Legierska, Anna, Marta Guśniowska, available at culture.pl (accessed: July 2, 2018).
Drwięga, Agata, Marta Guśniowska: A Glance around the Polish TYA Part 5, available at jugendtheater.net (accessed: July 2, 2018).
Guśniowska, Marta, “Marta Guśniowska o sobie,” Gabit 23 (2006): 2, available at pleciuga.pl (accessed: July 2, 2018).
Bio prepared by Maciej Skowera, University of Warsaw, firstname.lastname@example.org
1. What drew you to writing about Classical Antiquity?
In the beginning, I wasn’t planning to write a piece with such a reference. Initially, I mostly created the main characters, then – the minor ones and the events. In the course of this process, new ideas were coming up. When it comes to Mr. Otter, an allusion to Charon seemed to me to be both an obvious and funny one, and that’s why it appeared in the book.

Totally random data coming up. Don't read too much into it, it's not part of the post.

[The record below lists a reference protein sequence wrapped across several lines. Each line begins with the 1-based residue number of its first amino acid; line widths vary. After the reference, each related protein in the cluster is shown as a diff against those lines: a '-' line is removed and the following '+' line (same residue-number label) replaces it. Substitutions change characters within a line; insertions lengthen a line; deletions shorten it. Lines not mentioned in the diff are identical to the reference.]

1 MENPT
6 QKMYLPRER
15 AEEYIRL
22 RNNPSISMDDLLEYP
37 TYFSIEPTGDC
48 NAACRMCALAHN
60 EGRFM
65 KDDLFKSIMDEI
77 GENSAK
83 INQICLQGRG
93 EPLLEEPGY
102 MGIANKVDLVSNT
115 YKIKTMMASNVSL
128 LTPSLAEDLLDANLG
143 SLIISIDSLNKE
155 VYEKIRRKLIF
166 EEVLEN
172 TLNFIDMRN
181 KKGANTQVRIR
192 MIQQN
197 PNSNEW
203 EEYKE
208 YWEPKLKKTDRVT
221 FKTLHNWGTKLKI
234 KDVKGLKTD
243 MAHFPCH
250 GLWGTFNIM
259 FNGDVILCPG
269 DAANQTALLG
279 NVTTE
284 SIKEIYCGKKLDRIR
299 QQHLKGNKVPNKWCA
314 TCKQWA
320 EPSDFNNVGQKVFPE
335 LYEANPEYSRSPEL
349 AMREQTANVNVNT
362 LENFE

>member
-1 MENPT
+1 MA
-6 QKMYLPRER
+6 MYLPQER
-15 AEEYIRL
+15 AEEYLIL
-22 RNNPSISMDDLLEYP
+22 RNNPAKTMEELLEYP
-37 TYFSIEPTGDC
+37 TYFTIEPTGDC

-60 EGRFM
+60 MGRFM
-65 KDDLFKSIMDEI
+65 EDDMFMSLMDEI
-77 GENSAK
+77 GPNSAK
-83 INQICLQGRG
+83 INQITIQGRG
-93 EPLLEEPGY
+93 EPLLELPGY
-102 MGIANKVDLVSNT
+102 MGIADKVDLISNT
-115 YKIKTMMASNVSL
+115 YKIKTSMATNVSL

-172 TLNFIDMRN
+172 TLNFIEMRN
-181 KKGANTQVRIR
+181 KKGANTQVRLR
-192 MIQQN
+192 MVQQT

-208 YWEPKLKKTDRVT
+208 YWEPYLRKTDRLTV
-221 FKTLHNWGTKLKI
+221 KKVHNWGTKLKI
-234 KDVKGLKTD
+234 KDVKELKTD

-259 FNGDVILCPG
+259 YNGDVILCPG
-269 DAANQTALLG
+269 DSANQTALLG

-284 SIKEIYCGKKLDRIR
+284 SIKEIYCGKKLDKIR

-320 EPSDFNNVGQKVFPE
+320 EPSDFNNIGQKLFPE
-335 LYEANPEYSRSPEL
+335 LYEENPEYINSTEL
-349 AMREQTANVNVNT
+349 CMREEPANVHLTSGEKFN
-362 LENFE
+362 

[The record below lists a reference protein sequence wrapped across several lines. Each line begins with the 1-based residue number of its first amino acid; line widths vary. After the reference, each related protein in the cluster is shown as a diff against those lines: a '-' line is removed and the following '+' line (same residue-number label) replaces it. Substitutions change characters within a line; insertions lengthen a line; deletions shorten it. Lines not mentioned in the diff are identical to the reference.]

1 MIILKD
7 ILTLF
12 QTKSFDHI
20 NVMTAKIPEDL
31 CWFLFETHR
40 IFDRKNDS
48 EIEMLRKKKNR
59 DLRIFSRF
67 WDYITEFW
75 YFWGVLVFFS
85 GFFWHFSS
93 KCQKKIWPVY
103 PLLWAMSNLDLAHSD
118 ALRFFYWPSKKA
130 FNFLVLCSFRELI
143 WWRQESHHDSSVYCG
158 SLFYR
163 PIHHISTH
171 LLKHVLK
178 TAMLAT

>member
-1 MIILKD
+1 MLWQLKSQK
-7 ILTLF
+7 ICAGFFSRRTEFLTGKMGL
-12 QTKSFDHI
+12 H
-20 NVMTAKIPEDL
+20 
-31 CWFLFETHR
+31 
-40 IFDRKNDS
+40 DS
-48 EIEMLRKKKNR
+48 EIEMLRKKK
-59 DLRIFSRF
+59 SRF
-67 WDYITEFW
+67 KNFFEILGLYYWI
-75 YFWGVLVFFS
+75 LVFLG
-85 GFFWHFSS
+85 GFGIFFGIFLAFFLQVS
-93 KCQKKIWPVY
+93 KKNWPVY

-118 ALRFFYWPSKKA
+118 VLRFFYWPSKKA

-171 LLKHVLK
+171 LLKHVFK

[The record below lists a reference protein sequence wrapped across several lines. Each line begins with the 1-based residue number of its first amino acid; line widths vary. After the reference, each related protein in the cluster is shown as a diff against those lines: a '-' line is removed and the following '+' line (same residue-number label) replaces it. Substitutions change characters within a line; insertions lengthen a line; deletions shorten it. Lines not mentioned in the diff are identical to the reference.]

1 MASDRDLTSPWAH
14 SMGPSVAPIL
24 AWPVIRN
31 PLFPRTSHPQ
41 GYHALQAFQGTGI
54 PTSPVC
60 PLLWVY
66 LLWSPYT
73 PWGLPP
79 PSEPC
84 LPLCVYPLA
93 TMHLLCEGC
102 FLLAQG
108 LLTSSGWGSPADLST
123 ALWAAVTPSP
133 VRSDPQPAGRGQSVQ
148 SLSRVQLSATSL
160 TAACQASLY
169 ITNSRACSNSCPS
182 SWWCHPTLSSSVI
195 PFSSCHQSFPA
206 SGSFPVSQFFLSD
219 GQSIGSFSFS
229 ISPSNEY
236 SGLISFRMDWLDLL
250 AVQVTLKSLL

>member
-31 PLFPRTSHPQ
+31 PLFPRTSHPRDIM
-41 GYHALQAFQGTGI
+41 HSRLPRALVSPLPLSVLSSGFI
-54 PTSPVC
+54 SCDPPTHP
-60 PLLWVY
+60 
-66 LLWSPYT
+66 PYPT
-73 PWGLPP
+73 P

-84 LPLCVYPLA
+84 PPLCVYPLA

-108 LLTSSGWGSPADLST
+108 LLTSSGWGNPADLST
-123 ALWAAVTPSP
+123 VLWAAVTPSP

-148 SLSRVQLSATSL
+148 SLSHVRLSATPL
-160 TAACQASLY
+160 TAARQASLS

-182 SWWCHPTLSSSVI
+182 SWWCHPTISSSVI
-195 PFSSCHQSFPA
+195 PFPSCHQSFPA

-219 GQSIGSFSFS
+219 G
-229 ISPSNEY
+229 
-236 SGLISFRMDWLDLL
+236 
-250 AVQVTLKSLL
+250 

2. Why did you choose Charon to be referred to in your work?
I chose to reference him because it “matched” the scene. From the one hand, I was looking for a figure of a carrier – and I found one. From the other hand, Charon is one of the mythological characters that impressed me the most when I was reading myths as a child. His secrecy and strangeness, the darkness surrounding him and the fact that he was believed to cross the borders between the two worlds – all of this was fascinating. In my book, the Old Carrier initially seems to be a mysterious and sinister person – but soon he reveals his “human” face. In this way, a kind of a “disenchantment” of the figure takes place – and this issue has always been interesting to me, especially in the context of the taboo of death.
3. Was this allusion intended to be understood by the adult readers? Or by the children too?